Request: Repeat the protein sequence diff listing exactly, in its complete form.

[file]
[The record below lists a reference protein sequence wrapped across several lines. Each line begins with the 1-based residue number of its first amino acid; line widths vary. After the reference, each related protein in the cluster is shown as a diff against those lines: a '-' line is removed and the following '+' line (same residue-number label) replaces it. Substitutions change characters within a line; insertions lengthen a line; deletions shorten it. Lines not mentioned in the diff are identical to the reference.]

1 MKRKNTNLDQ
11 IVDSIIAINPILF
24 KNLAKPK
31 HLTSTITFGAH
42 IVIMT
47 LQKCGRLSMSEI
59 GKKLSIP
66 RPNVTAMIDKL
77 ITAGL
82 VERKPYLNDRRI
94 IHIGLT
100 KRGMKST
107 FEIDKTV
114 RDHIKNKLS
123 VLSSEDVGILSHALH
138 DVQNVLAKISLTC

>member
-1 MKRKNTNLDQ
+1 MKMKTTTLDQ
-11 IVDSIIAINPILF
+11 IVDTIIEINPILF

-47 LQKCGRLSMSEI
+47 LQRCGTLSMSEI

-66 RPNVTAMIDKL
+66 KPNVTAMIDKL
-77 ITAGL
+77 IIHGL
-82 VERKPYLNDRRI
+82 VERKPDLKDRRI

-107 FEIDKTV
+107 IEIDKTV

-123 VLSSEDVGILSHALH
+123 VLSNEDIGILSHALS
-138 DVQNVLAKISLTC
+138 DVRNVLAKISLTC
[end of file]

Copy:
[The record below lists a reference protein sequence wrapped across several lines. Each line begins with the 1-based residue number of its first amino acid; line widths vary. After the reference, each related protein in the cluster is shown as a diff against those lines: a '-' line is removed and the following '+' line (same residue-number label) replaces it. Substitutions change characters within a line; insertions lengthen a line; deletions shorten it. Lines not mentioned in the diff are identical to the reference.]

1 MKRKNTNLDQ
11 IVDSIIAINPILF
24 KNLAKPK
31 HLTSTITFGAH
42 IVIMT
47 LQKCGRLSMSEI
59 GKKLSIP
66 RPNVTAMIDKL
77 ITAGL
82 VERKPYLNDRRI
94 IHIGLT
100 KRGMKST
107 FEIDKTV
114 RDHIKNKLS
123 VLSSEDVGILSHALH
138 DVQNVLAKISLTC

>member
-1 MKRKNTNLDQ
+1 MKMKTTTLDQ
-11 IVDSIIAINPILF
+11 IVDTIIEINPILF

-47 LQKCGRLSMSEI
+47 LQRCGTLSMSEI

-66 RPNVTAMIDKL
+66 KPNVTAMIDKL
-77 ITAGL
+77 IIHGL
-82 VERKPYLNDRRI
+82 VERKPDLKDRRI

-107 FEIDKTV
+107 IEIDKTV

-123 VLSSEDVGILSHALH
+123 VLSNEDIGILSHALS
-138 DVQNVLAKISLTC
+138 DVRNVLAKISLTC